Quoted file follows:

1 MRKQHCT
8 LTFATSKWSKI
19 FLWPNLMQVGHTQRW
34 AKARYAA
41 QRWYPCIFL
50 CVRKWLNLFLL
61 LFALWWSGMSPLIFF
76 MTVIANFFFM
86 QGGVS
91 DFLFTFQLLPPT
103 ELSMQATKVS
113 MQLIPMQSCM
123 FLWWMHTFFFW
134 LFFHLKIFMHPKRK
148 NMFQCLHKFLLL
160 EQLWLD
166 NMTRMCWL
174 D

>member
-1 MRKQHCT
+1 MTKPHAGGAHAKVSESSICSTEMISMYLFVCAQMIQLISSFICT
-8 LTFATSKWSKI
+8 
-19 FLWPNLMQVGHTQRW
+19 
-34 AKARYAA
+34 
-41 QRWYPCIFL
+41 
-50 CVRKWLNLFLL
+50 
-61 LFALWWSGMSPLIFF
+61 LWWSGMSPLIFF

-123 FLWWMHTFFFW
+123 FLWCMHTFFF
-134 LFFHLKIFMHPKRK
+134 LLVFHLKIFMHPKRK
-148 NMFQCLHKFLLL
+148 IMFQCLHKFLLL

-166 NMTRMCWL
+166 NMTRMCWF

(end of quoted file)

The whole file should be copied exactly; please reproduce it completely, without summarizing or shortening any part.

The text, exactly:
1 MRKQHCT
8 LTFATSKWSKI
19 FLWPNLMQVGHTQRW
34 AKARYAA
41 QRWYPCIFL
50 CVRKWLNLFLL
61 LFALWWSGMSPLIFF
76 MTVIANFFFM
86 QGGVS
91 DFLFTFQLLPPT
103 ELSMQATKVS
113 MQLIPMQSCM
123 FLWWMHTFFFW
134 LFFHLKIFMHPKRK
148 NMFQCLHKFLLL
160 EQLWLD
166 NMTRMCWL
174 D

>member
-1 MRKQHCT
+1 MTKPHAGGAHAKVSESSICSTEMISMYLFVCAQMIQLISSFICT
-8 LTFATSKWSKI
+8 
-19 FLWPNLMQVGHTQRW
+19 
-34 AKARYAA
+34 
-41 QRWYPCIFL
+41 
-50 CVRKWLNLFLL
+50 
-61 LFALWWSGMSPLIFF
+61 LWWSGMSPLIFF

-123 FLWWMHTFFFW
+123 FLWCMHTFFF
-134 LFFHLKIFMHPKRK
+134 LLVFHLKIFMHPKRK
-148 NMFQCLHKFLLL
+148 IMFQCLHKFLLL

-166 NMTRMCWL
+166 NMTRMCWF